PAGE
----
Wisch: Ventura’s Second Season Is One For The (Bad) History Books
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By Dave Wischnowsky –
(CBS) Right now for the Chicago White Sox, the days are darker than the team’s uniforms. And we can only imagine the blackness of Robin Ventura’s mood as he watches his sophomore season as Sox skipper not just result in a slump, but devolve into a full-blown disaster.
One month ago, after the White Sox beat the Baltimore Orioles 5-2 on July 1, Ventura said about a hot streak for his struggling team, “It’s coming. I’m sure it’s coming.”
But it hasn’t. Instead, the only that has come have been losses.
Lots and lots of them.
The latest arrived on Wednesday night in the form of a blown save by closer Addison Reed that resulted in a 6-5, 10th-inning heartbreaker to the Cleveland Indians that extended the Sox’s losing streak to six. With the setback, the Sox fell to 40-65, marking the first time since Sept. 11, 1989, that the team has been 25 games under . 500.
With the Sox also now on pace for 100 losses for the first time since they lost a whopping 106 in 1970, the team’s fan base has wandered into uncharted territory – although Cubs fans surely could give them the lay of the land.
As bad as the numbers are for the ballclub, they’re particularly painful for Ventura’s resume, which got off to an impressive start last season. Heading into the 2012 campaign, there were questions aplenty about the former White Sox star’s ability to manage considering that he’d never even coached before at any level.
Sports Illustrated projected the Sox to lose 95 games in their first season without the combustible Ozzie Guillen, but they surprised with an 85-77 mark under the guidance of the even-mannered Ventura.
This year, however, the team has sung a different tune and Ventura is finding himself in increasingly unenviable territory. This past weekend in my Wisch List newspaper column, I wrote about how since 1945, the Sox have had 16 rookie skippers, and of them half produced a winning season in their first year at the helm – including Ventura. Among those eight, however, only Terry Bevington failed to also produce a winning record in his second season. And Bevington’s winning percentage in 1997 was still .497 as his team fell just one victory shy of .500 with an 80-81 record.
To finish with just 81 losses, the White Sox would need to play .719 ball (41-16) down the stretch. Considering that they’ve won at a .381 clip so far and just traded Jake Peavy to Boston, that’s not happening.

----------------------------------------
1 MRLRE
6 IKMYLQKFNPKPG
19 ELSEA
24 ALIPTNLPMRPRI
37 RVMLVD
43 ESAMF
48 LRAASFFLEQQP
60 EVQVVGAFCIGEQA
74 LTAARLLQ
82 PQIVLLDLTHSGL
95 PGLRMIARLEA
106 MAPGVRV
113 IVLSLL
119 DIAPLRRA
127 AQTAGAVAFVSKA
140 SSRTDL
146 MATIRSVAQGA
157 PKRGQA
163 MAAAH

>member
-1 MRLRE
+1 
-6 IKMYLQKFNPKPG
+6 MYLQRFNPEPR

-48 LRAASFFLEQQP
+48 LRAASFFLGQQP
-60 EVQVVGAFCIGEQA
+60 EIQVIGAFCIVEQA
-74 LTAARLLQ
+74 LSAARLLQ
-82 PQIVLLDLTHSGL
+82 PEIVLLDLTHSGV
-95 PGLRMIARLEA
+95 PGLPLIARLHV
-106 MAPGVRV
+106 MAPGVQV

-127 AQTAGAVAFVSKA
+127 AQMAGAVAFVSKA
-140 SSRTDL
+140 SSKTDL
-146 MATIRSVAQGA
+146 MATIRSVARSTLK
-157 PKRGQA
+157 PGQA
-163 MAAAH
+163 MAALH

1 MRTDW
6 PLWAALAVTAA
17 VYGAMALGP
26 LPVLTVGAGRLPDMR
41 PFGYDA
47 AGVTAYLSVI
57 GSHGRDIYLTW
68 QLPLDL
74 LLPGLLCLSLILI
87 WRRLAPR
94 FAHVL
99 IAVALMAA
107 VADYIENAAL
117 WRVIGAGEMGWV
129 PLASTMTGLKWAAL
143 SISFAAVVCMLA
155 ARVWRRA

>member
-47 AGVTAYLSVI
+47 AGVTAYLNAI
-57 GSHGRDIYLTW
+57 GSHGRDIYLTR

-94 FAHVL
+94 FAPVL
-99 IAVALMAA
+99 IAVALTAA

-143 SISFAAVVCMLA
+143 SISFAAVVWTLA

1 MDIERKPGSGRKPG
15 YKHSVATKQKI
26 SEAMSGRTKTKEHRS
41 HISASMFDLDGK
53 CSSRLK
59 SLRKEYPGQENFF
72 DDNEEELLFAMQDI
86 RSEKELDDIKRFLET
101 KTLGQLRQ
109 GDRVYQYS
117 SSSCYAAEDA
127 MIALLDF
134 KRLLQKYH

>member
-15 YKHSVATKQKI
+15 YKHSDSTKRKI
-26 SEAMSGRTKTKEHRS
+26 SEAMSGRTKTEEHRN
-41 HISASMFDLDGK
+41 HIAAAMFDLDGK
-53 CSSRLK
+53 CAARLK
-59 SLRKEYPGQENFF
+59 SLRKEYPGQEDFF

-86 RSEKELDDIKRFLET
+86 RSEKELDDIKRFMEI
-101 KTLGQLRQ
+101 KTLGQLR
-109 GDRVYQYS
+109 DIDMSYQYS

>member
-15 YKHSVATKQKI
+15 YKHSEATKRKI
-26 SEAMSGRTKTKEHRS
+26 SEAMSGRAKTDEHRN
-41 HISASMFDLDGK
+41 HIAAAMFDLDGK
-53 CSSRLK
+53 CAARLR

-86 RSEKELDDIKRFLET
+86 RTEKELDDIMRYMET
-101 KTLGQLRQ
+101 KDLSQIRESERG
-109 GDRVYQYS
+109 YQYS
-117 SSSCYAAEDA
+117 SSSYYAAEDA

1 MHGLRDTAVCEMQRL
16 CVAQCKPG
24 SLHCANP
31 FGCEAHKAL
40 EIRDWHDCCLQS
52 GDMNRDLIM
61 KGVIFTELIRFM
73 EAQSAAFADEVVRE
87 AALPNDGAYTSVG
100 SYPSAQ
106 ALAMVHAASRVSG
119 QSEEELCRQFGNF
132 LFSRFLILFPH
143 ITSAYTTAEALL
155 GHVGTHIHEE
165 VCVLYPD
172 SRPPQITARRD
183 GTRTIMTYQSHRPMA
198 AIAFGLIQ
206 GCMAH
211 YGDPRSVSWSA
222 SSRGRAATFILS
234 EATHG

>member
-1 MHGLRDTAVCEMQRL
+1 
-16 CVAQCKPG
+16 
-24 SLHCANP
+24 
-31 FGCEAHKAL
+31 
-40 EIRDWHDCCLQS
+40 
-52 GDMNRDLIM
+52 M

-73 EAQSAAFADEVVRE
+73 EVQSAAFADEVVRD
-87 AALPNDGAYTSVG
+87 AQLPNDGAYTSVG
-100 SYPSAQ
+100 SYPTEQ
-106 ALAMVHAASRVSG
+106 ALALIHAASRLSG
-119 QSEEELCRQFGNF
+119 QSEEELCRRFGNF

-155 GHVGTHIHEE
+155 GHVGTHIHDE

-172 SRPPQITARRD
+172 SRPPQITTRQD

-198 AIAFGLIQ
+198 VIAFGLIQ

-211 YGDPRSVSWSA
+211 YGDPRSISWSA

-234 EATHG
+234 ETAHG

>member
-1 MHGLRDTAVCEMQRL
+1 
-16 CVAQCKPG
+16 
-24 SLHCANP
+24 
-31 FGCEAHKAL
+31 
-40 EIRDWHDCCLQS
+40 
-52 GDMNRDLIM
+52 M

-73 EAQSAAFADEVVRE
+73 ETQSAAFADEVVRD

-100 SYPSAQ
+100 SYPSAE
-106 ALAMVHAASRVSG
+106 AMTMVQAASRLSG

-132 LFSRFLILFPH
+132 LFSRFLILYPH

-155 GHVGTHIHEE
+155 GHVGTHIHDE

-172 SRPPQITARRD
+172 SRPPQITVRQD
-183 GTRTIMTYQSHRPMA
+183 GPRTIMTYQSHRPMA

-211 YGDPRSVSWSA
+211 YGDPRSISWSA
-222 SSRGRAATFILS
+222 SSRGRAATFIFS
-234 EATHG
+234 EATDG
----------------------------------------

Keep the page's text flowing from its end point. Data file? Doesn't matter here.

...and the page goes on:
What is going to happen, though, is that Ventura will end this season as only the fourth White Sox manager in 55 years to lose more games in his second year with the team than he did in the first.
Since Al Lopez went 90-64 in 1957 and followed it up with an 82-72 record in 1958, the Sox have had 11 managers last at least two full seasons. The only two others besides Lopez to lose more in Year 2 than Year 1 have been Tony LaRussa, who went 73-87 in 1979 and 70-90 in 1980, and Jerry Manuel, who went 80-82 in 1998 and 75-86 in 1999.
In his second season, Lopez saw his winning percentage fall by .052, while LaRussa dropped by .022 and Manuel by .028. Ventura, meanwhile, is currently on pace to see his plummet by .144.
That’s not good. But, hey, perhaps all isn’t lost. After all, despite experiencing sophomore slumps, Lopez, LaRussa and Manuel all ultimately went on to guide White Sox teams to the postseason.
So, who knows, maybe Ventura will one day get there, too.
Although, right now, the only reason he’s looking forward to a postseason is because it will mercifully end this year’s regular one.
If nothing else, Dave Wischnowsky is an Illinois boy. Raised in Bourbonnais, educated at the University of Illinois and bred on sports in the Land of Lincoln, he now resides on Chicago’s North Side, just blocks from Wrigley Field. Formerly a reporter and blogger for the Chicago Tribune, Dave currently writes a syndicated column, The Wisch List, which you can check out via his blog at http://www.wischlist.com. Follow him on Twitter @wischlist and read more of his CBS Chicago blog entries here.